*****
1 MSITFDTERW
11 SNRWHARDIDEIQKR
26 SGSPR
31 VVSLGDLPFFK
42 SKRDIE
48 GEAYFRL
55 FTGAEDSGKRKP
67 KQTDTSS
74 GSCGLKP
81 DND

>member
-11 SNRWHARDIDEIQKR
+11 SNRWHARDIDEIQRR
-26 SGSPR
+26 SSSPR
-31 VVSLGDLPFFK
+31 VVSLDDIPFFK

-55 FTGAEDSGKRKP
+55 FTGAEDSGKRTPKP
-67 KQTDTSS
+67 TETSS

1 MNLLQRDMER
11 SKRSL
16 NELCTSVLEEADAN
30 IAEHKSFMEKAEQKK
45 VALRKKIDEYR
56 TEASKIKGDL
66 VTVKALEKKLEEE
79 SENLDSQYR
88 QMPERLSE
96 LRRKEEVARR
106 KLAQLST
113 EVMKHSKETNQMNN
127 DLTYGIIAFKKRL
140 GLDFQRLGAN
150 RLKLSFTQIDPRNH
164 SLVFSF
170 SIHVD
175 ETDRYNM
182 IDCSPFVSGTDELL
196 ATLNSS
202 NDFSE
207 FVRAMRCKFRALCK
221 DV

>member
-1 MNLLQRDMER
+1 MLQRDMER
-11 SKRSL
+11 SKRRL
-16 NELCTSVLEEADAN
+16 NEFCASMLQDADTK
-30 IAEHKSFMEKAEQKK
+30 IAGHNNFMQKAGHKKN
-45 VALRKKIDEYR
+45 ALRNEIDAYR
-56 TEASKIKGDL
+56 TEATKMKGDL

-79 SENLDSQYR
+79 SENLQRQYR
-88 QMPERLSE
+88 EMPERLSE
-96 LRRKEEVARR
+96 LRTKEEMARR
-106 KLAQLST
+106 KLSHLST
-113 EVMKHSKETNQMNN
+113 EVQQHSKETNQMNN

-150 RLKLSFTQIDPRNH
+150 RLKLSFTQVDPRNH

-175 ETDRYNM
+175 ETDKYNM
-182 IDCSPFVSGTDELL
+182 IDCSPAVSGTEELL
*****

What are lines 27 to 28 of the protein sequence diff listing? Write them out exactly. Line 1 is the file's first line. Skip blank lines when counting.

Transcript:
56 TEASKIKGDL
66 VTVKALEKKLEEE